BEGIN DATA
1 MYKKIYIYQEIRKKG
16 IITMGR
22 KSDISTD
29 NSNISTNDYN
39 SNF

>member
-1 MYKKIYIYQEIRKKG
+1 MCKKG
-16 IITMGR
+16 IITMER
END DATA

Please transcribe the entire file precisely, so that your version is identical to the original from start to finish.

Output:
1 MYKKIYIYQEIRKKG
16 IITMGR
22 KSDISTD
29 NSNISTNDYN
39 SNF

>member
-1 MYKKIYIYQEIRKKG
+1 MCKKG
-16 IITMGR
+16 IITMER